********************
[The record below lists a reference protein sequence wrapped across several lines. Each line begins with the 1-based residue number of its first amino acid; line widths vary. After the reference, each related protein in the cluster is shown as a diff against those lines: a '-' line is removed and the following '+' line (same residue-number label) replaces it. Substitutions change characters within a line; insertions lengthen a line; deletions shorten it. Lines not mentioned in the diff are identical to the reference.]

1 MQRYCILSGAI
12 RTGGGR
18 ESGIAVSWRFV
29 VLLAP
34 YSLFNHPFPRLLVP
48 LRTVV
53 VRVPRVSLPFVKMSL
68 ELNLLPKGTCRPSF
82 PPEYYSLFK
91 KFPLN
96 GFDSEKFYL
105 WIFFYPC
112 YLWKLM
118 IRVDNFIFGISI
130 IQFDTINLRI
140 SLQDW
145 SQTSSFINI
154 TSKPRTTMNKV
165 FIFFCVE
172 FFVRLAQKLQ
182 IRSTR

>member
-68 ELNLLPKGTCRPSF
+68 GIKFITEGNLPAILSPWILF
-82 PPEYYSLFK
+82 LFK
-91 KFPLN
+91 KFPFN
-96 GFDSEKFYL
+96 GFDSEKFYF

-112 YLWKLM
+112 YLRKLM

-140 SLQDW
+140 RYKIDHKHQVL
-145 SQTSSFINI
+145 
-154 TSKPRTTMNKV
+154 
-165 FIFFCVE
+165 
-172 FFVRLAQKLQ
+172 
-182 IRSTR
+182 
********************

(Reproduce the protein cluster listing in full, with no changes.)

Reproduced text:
[The record below lists a reference protein sequence wrapped across several lines. Each line begins with the 1-based residue number of its first amino acid; line widths vary. After the reference, each related protein in the cluster is shown as a diff against those lines: a '-' line is removed and the following '+' line (same residue-number label) replaces it. Substitutions change characters within a line; insertions lengthen a line; deletions shorten it. Lines not mentioned in the diff are identical to the reference.]

1 MQRYCILSGAI
12 RTGGGR
18 ESGIAVSWRFV
29 VLLAP
34 YSLFNHPFPRLLVP
48 LRTVV
53 VRVPRVSLPFVKMSL
68 ELNLLPKGTCRPSF
82 PPEYYSLFK
91 KFPLN
96 GFDSEKFYL
105 WIFFYPC
112 YLWKLM
118 IRVDNFIFGISI
130 IQFDTINLRI
140 SLQDW
145 SQTSSFINI
154 TSKPRTTMNKV
165 FIFFCVE
172 FFVRLAQKLQ
182 IRSTR

>member
-68 ELNLLPKGTCRPSF
+68 GIKFITEGNLPAILSPWILF
-82 PPEYYSLFK
+82 LFK
-91 KFPLN
+91 KFPFN
-96 GFDSEKFYL
+96 GFDSEKFYF

-112 YLWKLM
+112 YLRKLM

-140 SLQDW
+140 RYKIDHKHQVL
-145 SQTSSFINI
+145 
-154 TSKPRTTMNKV
+154 
-165 FIFFCVE
+165 
-172 FFVRLAQKLQ
+172 
-182 IRSTR
+182 